Entourage was a hit with critics and viewers alike. “The show that started off confident has become indomitable,” asserted New York Times writer Virginia Heffernan. “The intricacies of male interdepen-dence—the infallible hierarchy, the twin fears of marriage and solitude, the generously distributed rage—all contribute to avid comedy.” Heffernan singled out Piven’s performance, noting that “many of Ari’s showdowns take place on cell- or speaker-phones while the men are in motion, a device that allows Mr. Piven to bring the full force of Shakespearean monologue antics and scenery chewing to what might otherwise be television’s monotone pseudo-naturalism.” Bernstein, writing in the Guardian , also offered strong praise. “It’s a rare week when these four friends don’t seem like supporting players in The Ari Gold Show,” he declared. “Within the confines of a character who, by the very nature of his job, spends his every waking moment scanning the room for someone more important than the person he’s currently talking to while simultaneously concocting methods of stabbing the same person in the back without them knowing it, Piven and the Entourage writing staff have imbued the potentially irredeemable Ari with a surprising amount of heart.”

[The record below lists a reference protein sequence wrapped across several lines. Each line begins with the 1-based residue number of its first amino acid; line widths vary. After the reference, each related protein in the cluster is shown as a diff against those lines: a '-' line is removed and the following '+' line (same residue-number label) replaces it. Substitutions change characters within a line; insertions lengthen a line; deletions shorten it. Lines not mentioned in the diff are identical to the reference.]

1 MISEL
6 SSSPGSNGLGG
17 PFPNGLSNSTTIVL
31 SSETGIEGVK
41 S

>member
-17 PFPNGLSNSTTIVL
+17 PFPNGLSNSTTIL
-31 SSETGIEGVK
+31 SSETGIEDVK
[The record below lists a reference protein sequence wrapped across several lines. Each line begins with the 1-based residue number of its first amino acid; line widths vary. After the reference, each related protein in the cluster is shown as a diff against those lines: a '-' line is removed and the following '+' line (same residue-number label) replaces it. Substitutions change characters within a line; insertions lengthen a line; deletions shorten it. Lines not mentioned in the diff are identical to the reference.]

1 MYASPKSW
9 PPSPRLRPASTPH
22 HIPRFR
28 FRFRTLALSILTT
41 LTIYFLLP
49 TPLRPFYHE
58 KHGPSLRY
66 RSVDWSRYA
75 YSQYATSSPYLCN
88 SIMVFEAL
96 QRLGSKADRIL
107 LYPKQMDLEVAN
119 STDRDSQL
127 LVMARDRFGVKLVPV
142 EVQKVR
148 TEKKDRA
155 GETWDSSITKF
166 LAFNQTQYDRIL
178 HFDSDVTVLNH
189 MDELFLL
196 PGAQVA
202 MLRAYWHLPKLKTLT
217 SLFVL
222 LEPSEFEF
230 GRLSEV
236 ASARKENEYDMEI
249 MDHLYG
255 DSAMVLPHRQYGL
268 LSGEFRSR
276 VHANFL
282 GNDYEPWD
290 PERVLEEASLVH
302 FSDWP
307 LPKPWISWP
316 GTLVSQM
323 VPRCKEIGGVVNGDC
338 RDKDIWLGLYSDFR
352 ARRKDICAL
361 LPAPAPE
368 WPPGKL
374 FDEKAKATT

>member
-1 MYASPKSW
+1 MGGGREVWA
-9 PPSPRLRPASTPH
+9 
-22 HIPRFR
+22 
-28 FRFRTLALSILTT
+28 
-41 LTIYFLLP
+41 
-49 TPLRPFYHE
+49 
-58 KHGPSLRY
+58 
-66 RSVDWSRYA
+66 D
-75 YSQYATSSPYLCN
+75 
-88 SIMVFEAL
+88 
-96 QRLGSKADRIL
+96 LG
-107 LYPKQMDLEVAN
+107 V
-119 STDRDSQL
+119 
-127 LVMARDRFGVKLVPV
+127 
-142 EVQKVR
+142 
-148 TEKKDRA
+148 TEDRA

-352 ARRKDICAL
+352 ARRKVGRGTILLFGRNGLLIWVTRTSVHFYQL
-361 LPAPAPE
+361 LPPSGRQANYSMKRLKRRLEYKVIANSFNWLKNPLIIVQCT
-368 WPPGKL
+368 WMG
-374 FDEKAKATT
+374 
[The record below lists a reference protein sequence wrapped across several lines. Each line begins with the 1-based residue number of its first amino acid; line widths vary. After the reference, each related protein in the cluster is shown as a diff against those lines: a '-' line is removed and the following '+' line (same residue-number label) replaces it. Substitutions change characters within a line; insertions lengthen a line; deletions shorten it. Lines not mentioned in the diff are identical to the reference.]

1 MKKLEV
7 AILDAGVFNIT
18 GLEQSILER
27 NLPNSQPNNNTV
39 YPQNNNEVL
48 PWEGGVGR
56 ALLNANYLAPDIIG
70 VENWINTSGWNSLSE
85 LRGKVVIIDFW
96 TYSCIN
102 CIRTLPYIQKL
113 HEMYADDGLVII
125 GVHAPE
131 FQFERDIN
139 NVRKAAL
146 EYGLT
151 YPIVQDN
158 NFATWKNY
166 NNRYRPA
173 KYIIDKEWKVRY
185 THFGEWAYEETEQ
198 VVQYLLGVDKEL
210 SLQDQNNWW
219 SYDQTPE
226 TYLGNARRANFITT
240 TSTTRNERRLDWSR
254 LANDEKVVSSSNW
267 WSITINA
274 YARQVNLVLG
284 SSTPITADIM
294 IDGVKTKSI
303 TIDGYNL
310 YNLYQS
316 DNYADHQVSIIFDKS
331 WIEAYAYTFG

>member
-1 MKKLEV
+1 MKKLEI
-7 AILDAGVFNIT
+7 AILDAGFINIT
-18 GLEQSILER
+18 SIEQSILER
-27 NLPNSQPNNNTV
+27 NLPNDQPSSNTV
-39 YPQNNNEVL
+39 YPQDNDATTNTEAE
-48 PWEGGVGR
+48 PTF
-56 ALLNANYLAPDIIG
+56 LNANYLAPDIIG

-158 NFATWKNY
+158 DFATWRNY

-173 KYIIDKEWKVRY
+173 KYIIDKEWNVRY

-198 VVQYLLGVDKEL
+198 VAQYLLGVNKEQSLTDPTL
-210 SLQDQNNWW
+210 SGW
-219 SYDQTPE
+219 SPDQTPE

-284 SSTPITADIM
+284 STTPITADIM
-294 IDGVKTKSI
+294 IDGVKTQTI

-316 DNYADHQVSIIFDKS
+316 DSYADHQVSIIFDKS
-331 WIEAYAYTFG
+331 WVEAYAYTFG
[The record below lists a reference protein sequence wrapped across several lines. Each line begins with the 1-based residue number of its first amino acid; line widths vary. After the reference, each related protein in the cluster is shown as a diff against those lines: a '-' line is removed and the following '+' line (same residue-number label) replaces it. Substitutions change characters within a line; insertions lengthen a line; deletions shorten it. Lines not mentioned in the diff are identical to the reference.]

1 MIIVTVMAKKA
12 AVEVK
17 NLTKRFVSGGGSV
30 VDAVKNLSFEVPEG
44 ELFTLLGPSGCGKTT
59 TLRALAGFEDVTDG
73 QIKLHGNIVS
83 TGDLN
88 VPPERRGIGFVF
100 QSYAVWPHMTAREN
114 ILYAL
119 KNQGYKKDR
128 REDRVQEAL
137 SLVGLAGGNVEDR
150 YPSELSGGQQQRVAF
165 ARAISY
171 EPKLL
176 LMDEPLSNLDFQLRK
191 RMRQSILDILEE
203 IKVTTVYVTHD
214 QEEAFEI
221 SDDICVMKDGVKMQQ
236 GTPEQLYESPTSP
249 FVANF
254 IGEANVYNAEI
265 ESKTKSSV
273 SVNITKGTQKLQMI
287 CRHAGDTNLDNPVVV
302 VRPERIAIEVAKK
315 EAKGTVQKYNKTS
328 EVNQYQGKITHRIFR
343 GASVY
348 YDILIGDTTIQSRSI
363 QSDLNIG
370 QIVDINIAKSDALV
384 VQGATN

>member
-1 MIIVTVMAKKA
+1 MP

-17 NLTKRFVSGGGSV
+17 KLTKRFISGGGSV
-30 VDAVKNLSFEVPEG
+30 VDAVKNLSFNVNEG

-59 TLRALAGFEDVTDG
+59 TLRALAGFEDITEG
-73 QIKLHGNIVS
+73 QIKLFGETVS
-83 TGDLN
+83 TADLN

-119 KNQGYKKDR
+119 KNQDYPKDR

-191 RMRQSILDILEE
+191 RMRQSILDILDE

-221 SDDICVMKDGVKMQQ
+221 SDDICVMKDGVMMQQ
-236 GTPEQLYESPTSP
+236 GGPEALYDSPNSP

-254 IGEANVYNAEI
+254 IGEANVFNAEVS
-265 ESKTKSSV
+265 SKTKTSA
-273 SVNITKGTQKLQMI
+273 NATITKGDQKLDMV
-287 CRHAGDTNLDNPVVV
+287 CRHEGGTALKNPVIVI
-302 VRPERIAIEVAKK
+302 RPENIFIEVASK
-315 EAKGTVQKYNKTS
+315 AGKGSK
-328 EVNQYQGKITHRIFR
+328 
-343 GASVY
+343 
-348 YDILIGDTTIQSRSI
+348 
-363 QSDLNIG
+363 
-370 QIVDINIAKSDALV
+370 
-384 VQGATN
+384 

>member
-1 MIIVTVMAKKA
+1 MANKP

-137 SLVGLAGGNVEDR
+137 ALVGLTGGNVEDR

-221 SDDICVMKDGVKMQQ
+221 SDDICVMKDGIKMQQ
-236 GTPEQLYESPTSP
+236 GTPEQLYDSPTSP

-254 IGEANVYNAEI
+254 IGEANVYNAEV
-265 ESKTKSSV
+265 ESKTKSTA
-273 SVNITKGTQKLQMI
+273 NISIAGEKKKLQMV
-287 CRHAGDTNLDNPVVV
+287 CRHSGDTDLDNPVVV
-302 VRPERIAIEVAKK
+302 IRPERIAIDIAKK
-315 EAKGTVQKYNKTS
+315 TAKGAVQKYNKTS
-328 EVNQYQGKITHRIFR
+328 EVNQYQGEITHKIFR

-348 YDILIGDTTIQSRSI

Nominated for an Emmy Award for the first season of Entourage , Piven won a year later as Outstanding Supporting Actor in a Comedy Series, in part thanks to a memorable episode in which Ari’s attempt to stage a takeover at his own agency brings a swift downfall. “Summarily dismissed, he was stripped of his clients, company phone and company car (an S-class Mercedes), and reduced to being driven home by his assistant in what he derisively called “a prop car from The Fast and the Furious ,” wrote Hilary De Vries in a New York Times article about the series’ “frighteningly realistic” depiction of the Hollywood power game; the episode, “Exodus,” had caused enough of a stir on Internet chat rooms and fan sites to prompt De Vries’ article in the first place.